The Reds certainly gave their best effort to stay in Sarasota, but once voters rejected a $54 million referendum to renovate 20-year-old Ed Smith Stadium, the Reds had little choice but accept a sweetheart of a deal in Goodyear. The Reds will pay $500,000 in annual rental fees for the new state-of-the-art complex, which will be a significant upgrade from the Reds’ aging complex in Sarasota. The Goodyear complex will feature six practice fields, team office space and a brand new ballpark (that they’ll share with the Indians).
"Even if the voters in Florida approved the $54 million, there’s really no comparison to a brand new facility," John Allen, who represented the Reds in negotiations with the city of Goodyear, told the Dayton Daily News. "What we’re getting in Arizona is better than what we had or would have in Florida." [...] Continue Reading »
The drought in North Carolina ended just in time for the baseball season.
After seeing barely a drop of precipitation over the winter, high Class A Kinston was inundated last week and had all three games of its opening series against Winston-Salem postponed.
Apparently the K-Tribe’s front office went a little stir crazy after being cooped up all weekend, as they have promised to give away $5,000 to a fan in attendance if Tuesday’s home game is rained out (Monday is an off-day).
Kinston GM Shari Massengill issued a tongue-in-cheek release on Monday stating that play-by-play announcer Chris Hemeyer volunteered to take the five grand out of his annual salary if the heavens open again on Tuesday.
"She’s very generous," Hemeyer said, noting that they did check the weather report before issuing the guarantee (overcast skies, 20 percent chance of precipitation). "There is truth to the (promotion). Someone is going to win five thousand dollars if we don’t play tomorrow . . . I hope it’s not (my salary). I hope that’s just an empty threat."
The Indians’ Opening Day game was postponed after a city-wide power outage darkened Grainger Stadium with Kinston leading Winston-Salem, 3-0, in the bottom of the third inning. The Indians had the bases loaded when the power went out.
Front-office officials decided to try and brighten moods.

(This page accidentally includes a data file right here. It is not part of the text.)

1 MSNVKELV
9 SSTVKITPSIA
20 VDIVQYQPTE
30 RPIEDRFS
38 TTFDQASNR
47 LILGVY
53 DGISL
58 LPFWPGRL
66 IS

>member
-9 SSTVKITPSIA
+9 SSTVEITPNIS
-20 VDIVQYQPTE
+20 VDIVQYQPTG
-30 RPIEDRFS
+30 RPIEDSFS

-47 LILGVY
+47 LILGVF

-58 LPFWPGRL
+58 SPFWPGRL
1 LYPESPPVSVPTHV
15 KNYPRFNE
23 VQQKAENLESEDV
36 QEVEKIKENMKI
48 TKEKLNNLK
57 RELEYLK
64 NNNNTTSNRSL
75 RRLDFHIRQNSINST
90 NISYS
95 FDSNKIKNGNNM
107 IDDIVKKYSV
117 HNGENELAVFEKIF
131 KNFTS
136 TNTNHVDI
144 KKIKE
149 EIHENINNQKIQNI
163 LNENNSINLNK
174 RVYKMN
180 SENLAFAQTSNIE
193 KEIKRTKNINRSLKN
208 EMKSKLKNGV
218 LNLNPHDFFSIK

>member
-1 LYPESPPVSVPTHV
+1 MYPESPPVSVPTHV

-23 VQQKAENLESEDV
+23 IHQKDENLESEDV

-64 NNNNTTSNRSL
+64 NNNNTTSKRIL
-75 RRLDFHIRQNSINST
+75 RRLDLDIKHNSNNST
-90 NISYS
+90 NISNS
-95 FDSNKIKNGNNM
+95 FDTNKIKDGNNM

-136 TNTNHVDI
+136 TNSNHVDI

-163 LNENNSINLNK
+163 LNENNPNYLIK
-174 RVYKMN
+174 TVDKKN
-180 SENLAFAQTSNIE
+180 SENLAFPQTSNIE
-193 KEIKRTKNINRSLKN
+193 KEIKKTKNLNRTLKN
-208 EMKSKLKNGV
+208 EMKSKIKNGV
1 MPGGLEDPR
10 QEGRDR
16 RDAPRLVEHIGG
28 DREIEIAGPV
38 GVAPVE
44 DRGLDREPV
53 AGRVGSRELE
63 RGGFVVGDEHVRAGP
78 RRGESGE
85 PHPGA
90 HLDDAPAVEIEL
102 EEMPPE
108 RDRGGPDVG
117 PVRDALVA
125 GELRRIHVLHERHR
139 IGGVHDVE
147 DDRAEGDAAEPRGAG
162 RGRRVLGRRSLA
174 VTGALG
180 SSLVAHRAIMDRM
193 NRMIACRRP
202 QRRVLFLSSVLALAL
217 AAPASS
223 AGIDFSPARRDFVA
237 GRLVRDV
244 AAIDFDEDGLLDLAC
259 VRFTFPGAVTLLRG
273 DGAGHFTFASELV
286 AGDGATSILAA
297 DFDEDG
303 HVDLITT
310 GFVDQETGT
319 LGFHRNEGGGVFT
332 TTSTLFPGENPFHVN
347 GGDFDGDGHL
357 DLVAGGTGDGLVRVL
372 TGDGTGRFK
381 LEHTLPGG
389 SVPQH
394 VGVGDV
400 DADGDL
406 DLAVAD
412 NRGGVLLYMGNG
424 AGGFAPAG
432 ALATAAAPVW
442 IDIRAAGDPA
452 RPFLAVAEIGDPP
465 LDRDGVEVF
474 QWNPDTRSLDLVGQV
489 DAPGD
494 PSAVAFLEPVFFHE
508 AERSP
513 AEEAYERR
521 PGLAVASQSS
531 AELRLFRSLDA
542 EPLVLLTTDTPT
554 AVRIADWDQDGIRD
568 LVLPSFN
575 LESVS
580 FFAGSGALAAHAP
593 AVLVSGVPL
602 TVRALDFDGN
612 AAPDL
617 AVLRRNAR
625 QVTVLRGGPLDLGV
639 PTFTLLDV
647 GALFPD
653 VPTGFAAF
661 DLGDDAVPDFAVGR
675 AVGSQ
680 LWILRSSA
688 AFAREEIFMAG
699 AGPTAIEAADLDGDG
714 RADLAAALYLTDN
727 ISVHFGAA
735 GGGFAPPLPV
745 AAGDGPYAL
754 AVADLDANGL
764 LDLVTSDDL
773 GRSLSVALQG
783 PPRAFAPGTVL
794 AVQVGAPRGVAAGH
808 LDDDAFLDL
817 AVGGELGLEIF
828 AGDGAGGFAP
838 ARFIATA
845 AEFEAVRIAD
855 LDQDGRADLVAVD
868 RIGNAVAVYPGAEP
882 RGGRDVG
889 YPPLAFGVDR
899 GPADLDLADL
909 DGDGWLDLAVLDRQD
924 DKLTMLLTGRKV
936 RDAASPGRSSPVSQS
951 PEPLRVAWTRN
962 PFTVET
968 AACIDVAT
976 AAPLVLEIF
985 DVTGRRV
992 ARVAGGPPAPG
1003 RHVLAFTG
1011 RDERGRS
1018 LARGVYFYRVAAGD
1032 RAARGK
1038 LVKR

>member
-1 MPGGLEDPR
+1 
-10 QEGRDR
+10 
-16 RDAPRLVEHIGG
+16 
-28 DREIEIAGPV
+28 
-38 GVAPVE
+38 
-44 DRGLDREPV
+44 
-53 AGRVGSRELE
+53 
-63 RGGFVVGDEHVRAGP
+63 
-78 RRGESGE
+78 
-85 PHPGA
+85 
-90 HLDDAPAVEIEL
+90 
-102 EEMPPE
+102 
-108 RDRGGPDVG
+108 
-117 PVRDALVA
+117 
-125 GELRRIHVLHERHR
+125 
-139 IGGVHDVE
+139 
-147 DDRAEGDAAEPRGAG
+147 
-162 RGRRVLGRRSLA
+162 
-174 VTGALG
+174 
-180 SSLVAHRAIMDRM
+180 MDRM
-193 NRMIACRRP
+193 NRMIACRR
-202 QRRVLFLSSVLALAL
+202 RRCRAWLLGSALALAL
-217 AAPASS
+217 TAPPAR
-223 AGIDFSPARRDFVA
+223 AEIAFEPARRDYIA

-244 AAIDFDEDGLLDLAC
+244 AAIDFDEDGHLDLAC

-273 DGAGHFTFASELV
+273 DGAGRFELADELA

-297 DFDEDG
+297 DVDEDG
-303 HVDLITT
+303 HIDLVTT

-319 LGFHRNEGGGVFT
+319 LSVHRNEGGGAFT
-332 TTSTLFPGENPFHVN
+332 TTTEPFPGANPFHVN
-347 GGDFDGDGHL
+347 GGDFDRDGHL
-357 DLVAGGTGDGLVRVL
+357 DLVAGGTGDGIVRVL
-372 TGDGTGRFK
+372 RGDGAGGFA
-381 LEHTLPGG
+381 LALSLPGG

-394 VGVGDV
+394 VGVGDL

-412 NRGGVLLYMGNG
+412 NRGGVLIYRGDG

"You can’ help Mother Nature when half the city goes out with a power outage," Hemeyer said. "We were all just sitting around the office, pretty bummed out and dowin the dumps. We thought, ‘let’s do something that will put a positive, or more fun, spin on this situation.’ We thought that this might make it more fun. We’re putting our money our mouth is . . . or I guess my money."
Baseball America editor in chief John Manuel arrived in the newsroom on Tuesday morning slightly irked that his pre-dawn wake-up call to the Red Sox Opening Day tilt in Japan was for naught. Instead of seeing Manny Ramirez rally Boston past the Athletics, an error message ran across John’s DirecTV-powered screen.
Turns out he was not alone.
Much of Red Sox Nation missed their team’s season debut because of a faulty transponder that affected DirecTV and NESN broadcasts. And as expected, The Nation responded passionately.
Here’s a sampling of coverage from yesterday’s blackout:
A "Kegs and Eggs with the Red Sox" party was spoiled at a pub in Milford, Mass., when their ESPN2 feed went dark. Roughly 50 people rolled out of bed early for the event at Elisha’s Restaurant.
"Instead, customers at Elisha’s sipped coffee or beer and ate Dice-K Omelets and breakfast sandwiches while watching either error messages or, on one TV, ESPN," the Nashua Telegraph reported.
The Portsmouth Herald recounts locals’ failed attempts to watch the game, including Scott Campbell, who went to bed early and awoke in the morning only find to find a dark screen.
"I thought I was in the Twilight Zone," he said.
Campbell then went on to blow the incident completely out of proportion.